RESIDENTIAL
2021 Winner of The Philip Follent Award for Building of the Year | HEY House | Willemsen Architecture | Photographer: Scott Burrows

Gold Coast
And
Northern Rivers Region

Gold Coast
And
Northern Rivers Region

Gold Coast And
Northern Rivers Region

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Bela

WINNER OF KEN NEWTON AND BRIAN MOSSOP PEOPLE'S CHOICE AWARD

Bela draws from the Australian aspiration for beach side living on the Gold Coast. The conceptual drivers behind the architectural expression and crafted interior are derived from the ideals relating to the ‘beach house’ and its emotive connection for residents. Architectural and experiential qualities of the mid-century modernist Gold Coast ‘beach house’ are reinterpreted through a collection of stacked conceptual ‘beach house’ apartments that connect with people with place.

By Rothelowman

Photography by Scott Burrows

Ed Hardy Park Amenities

The project is conceptually devised as a pavilion in the park, taking a backseat to the beautiful coastal and parkland setting. Honest and refined – a lightweight aluminium structure floats over a robust polished concrete block base. The architecture is devised to celebrate the small moments and heighten the experience of the beautiful site for people of all abilities – a view when washing your hands, dappled natural light from above, natural ventilation, the use of authentic materials and vibrant colours and a place to perch and wait for your mate – all whilst balancing the requirements of a standardised amenities design guide, the extreme demands of a high use public facility and exposed coastal environment.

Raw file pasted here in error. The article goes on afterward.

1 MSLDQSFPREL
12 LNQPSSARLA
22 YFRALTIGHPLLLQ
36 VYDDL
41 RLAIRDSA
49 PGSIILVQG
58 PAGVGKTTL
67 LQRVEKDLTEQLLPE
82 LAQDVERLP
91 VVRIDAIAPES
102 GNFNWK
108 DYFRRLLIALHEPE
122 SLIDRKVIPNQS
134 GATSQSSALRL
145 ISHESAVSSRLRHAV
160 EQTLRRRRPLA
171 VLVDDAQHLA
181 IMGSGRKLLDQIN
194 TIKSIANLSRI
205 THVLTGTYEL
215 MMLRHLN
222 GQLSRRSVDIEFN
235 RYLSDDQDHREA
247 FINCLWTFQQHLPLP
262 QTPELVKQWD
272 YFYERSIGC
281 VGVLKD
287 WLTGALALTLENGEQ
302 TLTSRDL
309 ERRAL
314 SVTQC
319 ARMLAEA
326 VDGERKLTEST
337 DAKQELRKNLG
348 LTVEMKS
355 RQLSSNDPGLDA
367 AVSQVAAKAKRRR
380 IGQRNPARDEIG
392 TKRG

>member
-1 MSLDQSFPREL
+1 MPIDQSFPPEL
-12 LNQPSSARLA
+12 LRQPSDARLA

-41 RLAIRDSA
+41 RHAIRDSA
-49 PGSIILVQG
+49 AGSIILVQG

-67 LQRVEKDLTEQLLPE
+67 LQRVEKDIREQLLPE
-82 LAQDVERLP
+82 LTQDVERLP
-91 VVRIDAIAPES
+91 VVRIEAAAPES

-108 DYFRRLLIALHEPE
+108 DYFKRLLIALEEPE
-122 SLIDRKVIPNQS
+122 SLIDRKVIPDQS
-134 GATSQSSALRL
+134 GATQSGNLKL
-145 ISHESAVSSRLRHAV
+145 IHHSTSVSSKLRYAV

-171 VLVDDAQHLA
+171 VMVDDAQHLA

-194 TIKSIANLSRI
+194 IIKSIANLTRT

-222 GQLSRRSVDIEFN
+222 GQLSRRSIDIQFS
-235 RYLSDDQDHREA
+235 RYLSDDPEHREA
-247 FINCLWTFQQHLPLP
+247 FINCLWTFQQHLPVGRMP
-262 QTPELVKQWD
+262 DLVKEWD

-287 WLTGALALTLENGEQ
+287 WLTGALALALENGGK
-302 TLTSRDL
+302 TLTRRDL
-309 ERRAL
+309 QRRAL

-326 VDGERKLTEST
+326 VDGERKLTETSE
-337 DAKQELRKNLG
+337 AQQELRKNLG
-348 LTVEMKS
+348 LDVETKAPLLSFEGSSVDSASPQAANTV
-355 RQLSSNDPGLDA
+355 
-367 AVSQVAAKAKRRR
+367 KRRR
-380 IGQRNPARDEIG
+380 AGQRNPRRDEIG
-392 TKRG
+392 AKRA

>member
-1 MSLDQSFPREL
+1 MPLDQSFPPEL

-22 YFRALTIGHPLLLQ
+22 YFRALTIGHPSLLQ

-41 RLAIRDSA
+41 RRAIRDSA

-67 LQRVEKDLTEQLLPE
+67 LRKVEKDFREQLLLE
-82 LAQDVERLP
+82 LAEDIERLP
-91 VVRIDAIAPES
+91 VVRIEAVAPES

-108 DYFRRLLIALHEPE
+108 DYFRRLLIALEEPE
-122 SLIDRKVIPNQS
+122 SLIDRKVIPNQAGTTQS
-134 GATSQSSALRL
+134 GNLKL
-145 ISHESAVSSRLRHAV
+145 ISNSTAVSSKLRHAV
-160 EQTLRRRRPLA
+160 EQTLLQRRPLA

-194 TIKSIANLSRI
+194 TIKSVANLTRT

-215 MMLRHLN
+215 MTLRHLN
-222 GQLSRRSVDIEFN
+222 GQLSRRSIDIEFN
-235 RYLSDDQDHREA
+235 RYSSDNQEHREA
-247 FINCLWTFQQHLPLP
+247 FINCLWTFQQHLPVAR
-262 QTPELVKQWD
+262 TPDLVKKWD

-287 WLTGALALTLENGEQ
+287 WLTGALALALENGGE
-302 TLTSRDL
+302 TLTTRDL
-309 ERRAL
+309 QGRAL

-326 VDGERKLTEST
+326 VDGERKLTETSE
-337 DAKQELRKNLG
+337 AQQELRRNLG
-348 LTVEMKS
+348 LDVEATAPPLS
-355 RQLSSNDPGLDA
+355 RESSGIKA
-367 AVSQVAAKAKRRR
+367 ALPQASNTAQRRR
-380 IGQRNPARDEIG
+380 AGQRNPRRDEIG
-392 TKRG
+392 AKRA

By ME

Photography by Christopher Frederick Jones

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Coastside

‘Coastside’ celebrates position.

The architecture produced by award-winning practice, degenhartSHEDD, invites cooling breezes, balances light-filled spaces with pools of shade, and makes living across three floors seamless. The upside-down top-floor living has been designed to capture ocean and city skyline views, with the mid-floor devoted to sleeping, studying, or working. The functional ground floor is poolside, ideal for guests and entertaining. In the clients’ words, “Our architect designed the home we wanted”.

The enticing facade not only fits comfortably in its beachside Gold Coast neighbourhood, but also hides a house full of versatile space and surprises, with the narrow block and footprint soon forgotten. When entering this home, expect character and comfort. Features range from a ‘super-kitchen’ to a snug window seat, while gentle angles dotted around the home make narrow spaces wide and low ceilings high.

“For our family, this is successful architecture.” — Andrew and Caroline

By degenhartSHEDD architecture + urban design

Photography by Tom Anthony

Norfolk, Burleigh Heads

Norfolk drew inspiration from the Norfolk Pine’s pinecone, which closes to protect its seeds and opens when the weather and settings are optimum. In the same way, Norfolk’s adaptable architecture suits the ever-evolving coastal environment.

Norfolk is confident, sculptural and elegantly realised at every angle. It is designed to touch lightly on its site. To give residents the sense of being more outside than in, with sliding screens for adaptable shading and endless glazing that draws the beach into every living space.